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#11 of 28 Old 08-09-2005, 11:33 AM
 
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My DD and I have been to a party where that was stated, and it was just fine. I would give you a headsup that people might slip "little" gifts into a card or something. We are guilty of that--my DD was confused that she didn't get to pick out a present and help wrap it (one of her favorite parts of other people's birthday). Instead we decided that she would make a really pretty birthday card with lots of spangles and other stuff that we normally don't use (It was pretty cute, DD drew lots of pictures of her friend and her together playing, made sure I labeled who was who, ect.) She asked if she could include a sheet of her favorite cool stickers (glittery faeries) and I thought that was fine.

So...I guess we violated the request. But neither DD's friend nor her mom really seemed to mind--I think they were too busy looking at the card and partying.
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#12 of 28 Old 08-09-2005, 11:47 AM
 
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We like the 'no gifts' idea too. For my daughter's b-day we request donations for her sponsored family in Honduras instead. We went to a party recently where they were trying to raise a specific amount for new toys in the local childrens hospital (This invite read "No gifts please - but if giving brings you joy, contributions are welcome for dd's toy fund for the Children's Hospital". Finally, for Christmas last year my dd and her close friends each chose a 'wish star' for a child in need and bought gifts for those kids instead of each other...

I think it is nice to put it in the invite. But I would also try to start a dialogue with as many of the parents as possible - you may start a trend
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#13 of 28 Old 08-09-2005, 12:32 PM
 
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This is appropriately timed as we just sent out invites to DD's 1st birthday.

My MIL and FIL asked that we invite extended family to the party... in fact they gave us a list! Some of the names on the list were people we hadn't seen since MIL threw me a baby shower. DH just isn't close with his extended family, and only seems to see them at weddings and other like events. These people haven't even met the baby yet!!!!

Ugh, etiquette nightmare rearing its ugly head, right?

I wasn't comfortable with the idea that the extended family might view the invitation as "just another request for a gift". So, I wrote inside each card: "No gifts are necessary. We just want you to meet DD and see our new home."

Hopefully this averts any weirdness over gifts. Fact is, I would really like to see a lot of these people, and her birthday is a good excuse to do so. We just moved, and now finally have a place to invite people to come and see our lovely daughter.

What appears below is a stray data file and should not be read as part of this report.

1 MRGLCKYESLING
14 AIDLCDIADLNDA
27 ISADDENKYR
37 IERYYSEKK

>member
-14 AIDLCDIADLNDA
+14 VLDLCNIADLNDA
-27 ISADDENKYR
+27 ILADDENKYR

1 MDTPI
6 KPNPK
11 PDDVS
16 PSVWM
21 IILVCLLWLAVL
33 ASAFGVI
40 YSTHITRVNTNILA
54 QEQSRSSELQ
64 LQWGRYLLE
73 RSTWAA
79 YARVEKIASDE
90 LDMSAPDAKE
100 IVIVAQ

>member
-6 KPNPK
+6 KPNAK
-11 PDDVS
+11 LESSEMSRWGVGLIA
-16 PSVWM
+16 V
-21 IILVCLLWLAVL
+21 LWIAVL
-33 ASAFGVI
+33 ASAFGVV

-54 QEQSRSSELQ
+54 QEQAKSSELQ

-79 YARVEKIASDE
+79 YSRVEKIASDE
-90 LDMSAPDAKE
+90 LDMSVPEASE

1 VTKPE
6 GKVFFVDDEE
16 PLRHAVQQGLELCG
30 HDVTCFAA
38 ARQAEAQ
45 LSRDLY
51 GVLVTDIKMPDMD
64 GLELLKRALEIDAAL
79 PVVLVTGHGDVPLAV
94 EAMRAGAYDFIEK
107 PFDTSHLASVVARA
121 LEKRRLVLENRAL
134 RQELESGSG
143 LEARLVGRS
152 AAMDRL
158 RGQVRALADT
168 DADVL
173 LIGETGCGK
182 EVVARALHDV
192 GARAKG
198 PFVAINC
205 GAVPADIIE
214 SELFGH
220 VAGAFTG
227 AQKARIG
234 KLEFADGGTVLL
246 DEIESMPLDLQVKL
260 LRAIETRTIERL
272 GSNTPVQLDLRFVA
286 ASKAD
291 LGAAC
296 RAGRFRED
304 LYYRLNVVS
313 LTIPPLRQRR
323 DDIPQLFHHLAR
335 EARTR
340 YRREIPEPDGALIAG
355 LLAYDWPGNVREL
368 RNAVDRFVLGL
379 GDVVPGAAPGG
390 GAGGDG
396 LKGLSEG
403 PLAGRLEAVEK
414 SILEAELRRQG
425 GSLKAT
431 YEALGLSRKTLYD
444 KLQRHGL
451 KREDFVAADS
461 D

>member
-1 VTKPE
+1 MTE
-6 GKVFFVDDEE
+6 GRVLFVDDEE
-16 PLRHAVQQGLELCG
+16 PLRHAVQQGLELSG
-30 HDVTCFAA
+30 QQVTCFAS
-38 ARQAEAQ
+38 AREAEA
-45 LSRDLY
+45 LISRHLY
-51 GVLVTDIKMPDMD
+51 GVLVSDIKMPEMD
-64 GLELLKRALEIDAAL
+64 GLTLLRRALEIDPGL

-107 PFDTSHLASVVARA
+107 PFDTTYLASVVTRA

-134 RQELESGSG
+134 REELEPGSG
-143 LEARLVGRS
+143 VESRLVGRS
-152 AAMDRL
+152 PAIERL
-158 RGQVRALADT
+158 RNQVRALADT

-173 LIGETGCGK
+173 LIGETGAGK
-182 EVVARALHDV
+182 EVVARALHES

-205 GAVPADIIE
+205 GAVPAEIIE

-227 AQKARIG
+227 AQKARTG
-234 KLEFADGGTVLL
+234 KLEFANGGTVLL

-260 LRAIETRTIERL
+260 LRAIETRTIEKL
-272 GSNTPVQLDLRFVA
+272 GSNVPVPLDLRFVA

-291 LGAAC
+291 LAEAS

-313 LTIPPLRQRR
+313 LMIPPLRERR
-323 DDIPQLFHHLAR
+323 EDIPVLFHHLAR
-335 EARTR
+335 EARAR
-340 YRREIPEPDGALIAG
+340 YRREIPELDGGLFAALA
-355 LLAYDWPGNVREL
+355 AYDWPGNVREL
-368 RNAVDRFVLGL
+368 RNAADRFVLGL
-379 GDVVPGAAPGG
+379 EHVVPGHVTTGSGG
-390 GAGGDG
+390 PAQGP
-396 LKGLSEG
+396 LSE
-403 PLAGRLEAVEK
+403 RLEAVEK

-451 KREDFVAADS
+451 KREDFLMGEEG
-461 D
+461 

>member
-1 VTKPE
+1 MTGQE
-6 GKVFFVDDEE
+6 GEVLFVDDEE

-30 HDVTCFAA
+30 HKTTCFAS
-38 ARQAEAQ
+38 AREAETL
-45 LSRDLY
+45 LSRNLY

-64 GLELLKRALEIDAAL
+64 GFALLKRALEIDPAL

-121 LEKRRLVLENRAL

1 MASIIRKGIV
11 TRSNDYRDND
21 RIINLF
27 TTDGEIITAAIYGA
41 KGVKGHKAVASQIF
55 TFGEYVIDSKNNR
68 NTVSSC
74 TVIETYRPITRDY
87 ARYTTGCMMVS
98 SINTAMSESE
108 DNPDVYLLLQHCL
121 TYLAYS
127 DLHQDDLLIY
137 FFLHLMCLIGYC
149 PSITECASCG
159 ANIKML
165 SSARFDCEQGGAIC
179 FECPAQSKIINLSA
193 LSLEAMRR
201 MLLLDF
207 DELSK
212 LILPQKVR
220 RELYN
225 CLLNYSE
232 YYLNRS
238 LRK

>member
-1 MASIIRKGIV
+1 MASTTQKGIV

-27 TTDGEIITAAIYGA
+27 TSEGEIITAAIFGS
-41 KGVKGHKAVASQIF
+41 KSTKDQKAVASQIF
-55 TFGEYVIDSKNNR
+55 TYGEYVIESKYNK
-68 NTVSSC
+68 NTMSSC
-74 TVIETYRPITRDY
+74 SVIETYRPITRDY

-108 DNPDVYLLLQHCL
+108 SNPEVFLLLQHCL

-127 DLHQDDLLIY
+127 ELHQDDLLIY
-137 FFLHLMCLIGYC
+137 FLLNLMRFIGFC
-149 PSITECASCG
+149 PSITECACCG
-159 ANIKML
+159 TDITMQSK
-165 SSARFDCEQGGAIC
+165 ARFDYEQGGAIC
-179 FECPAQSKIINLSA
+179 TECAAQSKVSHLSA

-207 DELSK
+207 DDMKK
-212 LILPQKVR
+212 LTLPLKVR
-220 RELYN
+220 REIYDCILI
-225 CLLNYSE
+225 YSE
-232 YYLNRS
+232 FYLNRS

For what it's worth, we are actually having a "real" birthday party for her a week earlier with a select few of HER friends and that's it. The other event is just going to be another family BBQ, but with cake...



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#14 of 28 Old 08-09-2005, 01:13 PM
 
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I have a "thing" about having a party and getting gifts. For some reason it makes me so uncomfortable! So we've tried this approach at several parties (baby showers, DH 30th BDay party, and DD's 1st birthday). Most people still brought gifts
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#15 of 28 Old 08-09-2005, 04:37 PM
 
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I've tried this and folks bring gifts anyway. Then, the folks who did as I asked get all squirmy. I just hint that "something small" is really fine with us and give examples. The littlest lego and playmobils or the polly pocket sets ykwim?
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#16 of 28 Old 08-09-2005, 04:41 PM
 
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I must either be too southern or too old-fashioned--but frankly, I'd never go to a party without a gift. And I guess you probably wouldn't invite me, either. :LOL

But I like the idea about the charity. There are SO SO many organizations that could use your money (and your friends' money--to be blunt), and if they are willing to spend it on a plastic toy, why not instead make a contribution to a women's shelter or the local Children's hospital cancer wing/ward or the SPCA (if you are an animal lover like me)?
OR--ask to bring a gift and state on the invitation that ALL gifts will go to Children's Hospital in honor of the birthday girl/boy and make arrangements ahead of time to donate the gifts.

That way everyone will feel good about buying a gift, and not awkward about showing up to a party without one and your child will see that being altruistic is a wonderful thing and that there are so many children in the world (even in your own backyard) that are much less fortunate than she is. Or that there are pets without homes that need our attention.
I think it would be a wonderful gesture.

Actually, now that I think about it, a little girl did that in this area and made the local evening news---so if you want a little publicity to go along with it, call your local tv and radio station and ask strangers to donate in honor of your child, too. Sounds like a stretch, but you would be surprised at the generosity of strangers.

And be sure to print on the invites that this is going to be the case (that the gifts or the money will go to charity) so no one is surprised and will donate appropriately.

Good luck!
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#17 of 28 Old 08-09-2005, 04:42 PM
 
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Oh and by the way, as tacky as it might sound--your gifts will be a tax deduction!
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#18 of 28 Old 08-09-2005, 05:00 PM
 
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I'll be the lone voice of dissent.

Honestly, I think of Scrooge. If a child (or an adult) decides they don't want gifts for their own birthday party, that's fine. But to decide it for them, when they all get so much joy out of both giving and receiving gifts at that age... It's a birthday and I think giving and getting gifts is a perfectly fine way to celebrate.

And I hate the charity thing as well. Again, if a child or adult requests donations in lieu of gifts, again that's terrific. But I think me taking a tax deduction in "honor" of someone's birthday is just plain tacky.